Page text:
Being in the streets from 1:00PM till 7:00PM was normal to me. Coming from a poor neighborhood in the Dominican Republic where there is not much to do at home, we used to entertain ourselves differently. As a child, playing outside with friends, going to the esquina and watch other people play, or just going to a neighbor’s house and talk about whatever topic came to mind made me happy. I never lived with my father because he moved to the U.S when I was two years old, but he would go to the D.R. every end of the year for a month just to spend time with us. Everything was perfect when he traveled. But coming to the U.S I had many encounters with him about “Tu eres la hembra de la casa, you should be home.” Meanwhile, being younger than me, my brother was always encouraged to go out, explore, never help me with the chores at home (because it is a womxn’s task) and be a “Man.” We have to move out of this neighborhood (176 Street in the Bronx) because I do not want my daughter near these Blacks. He would repeat that to my mother everyday after work. At the moment I did not understand what he meant by it. But as I grew up he kept saying “Novio negro no, tienes que mejorar la familia.”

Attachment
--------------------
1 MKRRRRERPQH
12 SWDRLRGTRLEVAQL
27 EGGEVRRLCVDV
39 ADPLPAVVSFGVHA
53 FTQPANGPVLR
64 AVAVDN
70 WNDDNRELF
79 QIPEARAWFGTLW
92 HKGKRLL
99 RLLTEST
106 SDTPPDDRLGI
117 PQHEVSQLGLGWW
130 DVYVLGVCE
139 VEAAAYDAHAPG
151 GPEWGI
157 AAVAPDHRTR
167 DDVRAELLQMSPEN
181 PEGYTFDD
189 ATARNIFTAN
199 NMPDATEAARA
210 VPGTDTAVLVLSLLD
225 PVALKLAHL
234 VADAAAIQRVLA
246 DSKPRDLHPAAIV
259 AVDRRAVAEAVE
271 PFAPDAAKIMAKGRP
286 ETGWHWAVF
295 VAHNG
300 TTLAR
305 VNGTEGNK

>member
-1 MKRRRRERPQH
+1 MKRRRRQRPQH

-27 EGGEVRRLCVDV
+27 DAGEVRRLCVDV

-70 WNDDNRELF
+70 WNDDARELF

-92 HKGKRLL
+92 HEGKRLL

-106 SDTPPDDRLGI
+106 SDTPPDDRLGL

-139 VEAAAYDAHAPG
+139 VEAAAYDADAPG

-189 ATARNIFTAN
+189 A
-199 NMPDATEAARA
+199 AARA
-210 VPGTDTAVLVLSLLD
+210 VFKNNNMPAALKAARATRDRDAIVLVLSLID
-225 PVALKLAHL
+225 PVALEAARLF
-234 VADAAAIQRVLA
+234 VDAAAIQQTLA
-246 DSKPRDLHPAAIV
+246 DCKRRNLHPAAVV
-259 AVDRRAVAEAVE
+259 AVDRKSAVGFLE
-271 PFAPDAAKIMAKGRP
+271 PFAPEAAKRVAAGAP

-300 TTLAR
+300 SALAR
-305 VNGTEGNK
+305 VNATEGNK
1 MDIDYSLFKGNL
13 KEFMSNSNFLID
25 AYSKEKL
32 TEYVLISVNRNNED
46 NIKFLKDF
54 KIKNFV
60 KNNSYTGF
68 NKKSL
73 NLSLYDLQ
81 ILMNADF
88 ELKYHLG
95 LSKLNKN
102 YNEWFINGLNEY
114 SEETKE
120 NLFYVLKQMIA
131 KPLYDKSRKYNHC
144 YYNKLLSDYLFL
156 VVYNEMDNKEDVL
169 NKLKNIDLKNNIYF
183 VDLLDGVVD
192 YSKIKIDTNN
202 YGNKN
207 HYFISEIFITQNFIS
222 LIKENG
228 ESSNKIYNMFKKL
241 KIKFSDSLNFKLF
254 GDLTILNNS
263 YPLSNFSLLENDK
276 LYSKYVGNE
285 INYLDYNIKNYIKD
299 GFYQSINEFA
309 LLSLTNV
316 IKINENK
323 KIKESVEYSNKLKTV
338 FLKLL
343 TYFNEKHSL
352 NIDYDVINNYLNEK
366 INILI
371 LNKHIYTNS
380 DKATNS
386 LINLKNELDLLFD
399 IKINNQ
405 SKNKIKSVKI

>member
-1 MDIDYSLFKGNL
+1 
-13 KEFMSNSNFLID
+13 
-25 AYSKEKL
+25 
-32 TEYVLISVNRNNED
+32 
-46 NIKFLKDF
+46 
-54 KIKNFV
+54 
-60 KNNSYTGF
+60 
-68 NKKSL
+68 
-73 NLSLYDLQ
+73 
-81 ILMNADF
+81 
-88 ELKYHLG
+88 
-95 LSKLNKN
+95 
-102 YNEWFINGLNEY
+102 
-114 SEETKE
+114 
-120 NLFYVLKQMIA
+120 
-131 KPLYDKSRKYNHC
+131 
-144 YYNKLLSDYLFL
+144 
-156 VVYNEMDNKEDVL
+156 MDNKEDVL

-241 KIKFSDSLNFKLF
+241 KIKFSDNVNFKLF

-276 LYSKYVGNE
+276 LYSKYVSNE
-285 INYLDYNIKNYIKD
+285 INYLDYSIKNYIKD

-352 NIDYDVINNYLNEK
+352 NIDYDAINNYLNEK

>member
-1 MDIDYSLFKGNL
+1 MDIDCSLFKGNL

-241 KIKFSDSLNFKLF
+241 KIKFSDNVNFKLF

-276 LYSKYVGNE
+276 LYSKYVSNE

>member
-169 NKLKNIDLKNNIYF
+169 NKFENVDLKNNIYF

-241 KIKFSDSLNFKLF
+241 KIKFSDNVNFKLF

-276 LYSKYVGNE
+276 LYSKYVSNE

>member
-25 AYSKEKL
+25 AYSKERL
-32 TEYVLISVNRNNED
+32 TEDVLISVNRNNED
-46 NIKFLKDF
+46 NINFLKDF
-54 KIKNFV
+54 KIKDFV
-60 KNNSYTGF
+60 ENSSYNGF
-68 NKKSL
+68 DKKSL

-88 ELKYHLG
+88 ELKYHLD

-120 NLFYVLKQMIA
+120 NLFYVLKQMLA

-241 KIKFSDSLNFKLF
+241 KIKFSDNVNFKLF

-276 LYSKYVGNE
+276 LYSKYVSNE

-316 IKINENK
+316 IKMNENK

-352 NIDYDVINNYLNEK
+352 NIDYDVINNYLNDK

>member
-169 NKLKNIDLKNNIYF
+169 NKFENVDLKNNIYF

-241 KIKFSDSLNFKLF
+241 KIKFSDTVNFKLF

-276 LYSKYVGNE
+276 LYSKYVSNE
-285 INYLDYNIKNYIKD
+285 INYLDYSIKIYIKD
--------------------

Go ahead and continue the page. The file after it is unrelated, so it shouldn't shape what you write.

Pero nunca me deje influenciar. I never let his beliefs influence me on my role as a womxn. Nonetheless, who I should mix myself with. Now, he is happy I didn’t.